Opinion

Opinion

Editorial: New NC budget - poor management, failed responsibilities, missed opportunities

Posted June 23

State budget

A CBC Editorial: Friday, June 23, 2017; Editorial # 8177
The following is the opinion of Capitol Broadcasting Company

They can try all they want. They can spin gullible reporters, political partisans and unsuspecting citizens all they can. They can desperately try to portray a distorted picture of the slap-dash, ideologically slanted North Carolina budget as a masterpiece.

In the end, the budget the leaders of the General Assembly have dictated is a monument to bad management.

It falls damagingly short of serving even the most basic of the state’s priorities. It ill-serves our public education system, those most in need and sells short agencies and individuals seeking to make North Carolina a better place to live and prosper.

Effective business leaders invest in their employees, provide a work environment that encourages success, set high standards, focus on the future and are positive about the companies they run.

In the General Assembly, the leadership denigrates the state’s employees, short changes the resources they need to do their jobs well, cuts the benefits of new employees (and makes working for the state even less attractive), and rarely misses opportunities to bad-mouth the government and taxpayers who finance their mismanagement.

This malfeasance is aided and abetted by an organization that should be leadership’s harshest foe – the North Carolina Chamber of Commerce. The Chamber has sold its soul, and the state’s economic viability, in return for short-sighted cuts in corporate income and other business taxes, a third-world minimum wage and a neglected workforce.

To spin the notion of bipartisan support for their budget, legislative leaders dumped pork barrel spending into the districts of nine of the 61 Democratic legislators in the effort to buy their backing. Democratic senators voting for the bill were: Ben Clark of Cumberland County; Don Davis of Pitt County; Joel Ford of Mecklenburg County; and Erica Smith-Ingram of Northampton County. House Democrats voting for the budget were: William Brisson, Bladen County; Elmer Floyd, Cumberland County; Howard Hunter, Hertford County; Marvin Lucas, Cumberland County and Michael Wray, Northampton County.

Most emblematic of the legislators disregard for civic responsibility is the MILLIONS of voucher dollars they are throwing at private schools while per-student funding of public schools, when adjusted for inflation, has dropped from $6,716 in 2008-09 to $6,115 in 2016-17 and the state’s per-student spending ranks a paltry 43rd nationally. On top of that, legislators are adding millions more for “personal education savings accounts.” This program gives qualifying parents a cash card loaded with money to spend on broadly defined education-related needs for children with disabilities.

The voucher program has sent tens of millions of taxpayer dollars to private schools across North Carolina without a care as to how the money is used; whether the schools have any standards; are accredited; are properly established businesses; demonstrate students’ education progress; or are even schools at all. Nor is there any requirement that they follow state and federal law. Many of the schools receiving taxpayer dollars openly discriminate on the basis of religion, race, gender and whether the students or their parents are LGBTQ.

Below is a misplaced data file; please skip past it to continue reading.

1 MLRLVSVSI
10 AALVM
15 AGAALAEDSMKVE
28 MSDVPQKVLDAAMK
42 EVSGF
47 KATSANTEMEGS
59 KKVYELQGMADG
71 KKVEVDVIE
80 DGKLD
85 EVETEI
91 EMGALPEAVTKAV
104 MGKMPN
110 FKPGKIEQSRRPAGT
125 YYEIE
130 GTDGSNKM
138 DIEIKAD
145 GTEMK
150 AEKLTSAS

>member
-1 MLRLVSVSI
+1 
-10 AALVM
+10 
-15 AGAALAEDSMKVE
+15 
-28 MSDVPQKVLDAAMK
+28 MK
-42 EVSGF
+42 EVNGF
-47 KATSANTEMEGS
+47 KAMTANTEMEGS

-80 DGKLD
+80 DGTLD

Even as the state’s top recipient of private school vouchers is embroiled in an investigation into embezzlement of nearly $400,000 in employee tax withholdings, legislators have voted to increase voucher funding to $54.9 million in the 2018-19 school year. A token effort at providing some small notion of accountability – to test student learning that was in the House version of the budget -- was stripped from the final budget deal.

Gov. Roy Cooper has stopped short of promising to veto this disastrous budget. Frankly it would be mere symbolism. Even without the microscopic “bipartisan” backing the budget has received, the Republican majority alone has plenty of votes to override a veto.

But that shouldn’t be the end. We urge Cooper to hearken to the example Republican Gov. Jim Martin set 32 years ago. The then Democratic majority in the General Assembly (much akin to the way today’s GOP majority behaves) would send millions in pork barrel funding to private agencies and programs without any accountability. Martin ordered his budget office to review each item to be sure the spending met all state constitutional and legal public purpose requirements, the agencies accounted for how the state funds were spent and that the agencies were established businesses.

Cooper’s budget office should examine the business operation and education credentials of each and every school receiving vouchers to be sure they meet the appropriate legal standards BEFORE they receive funding. We have little doubt, unfortunately, the result will be the exposure of waste, fraud and abuse – and a trail of irresponsibility that leads to the top leaders of the General Assembly.

3 Comments

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  • Luke Pool Jun 23, 9:07 a.m.
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    If we are going to use fraud to defund a program, medicare and medicaid would be the first to go. Numbers are in the millions fyi.

  • Luke Pool Jun 23, 9:05 a.m.
    user avatar

    So the state of North Carolina is the only one cutting state employee benefits. Um no they are not. The only state that uses vouchers. No again. The states economy is above the national average. The only thing that is short sighted is the editorial , more third grader insight.

  • Teddy Fowler Jun 23, 7:43 a.m.
    user avatar

    The CBC Opinion has sold it's own soul to voice only one side and always only one side of the discussion, or using your own words... ideologically slanted.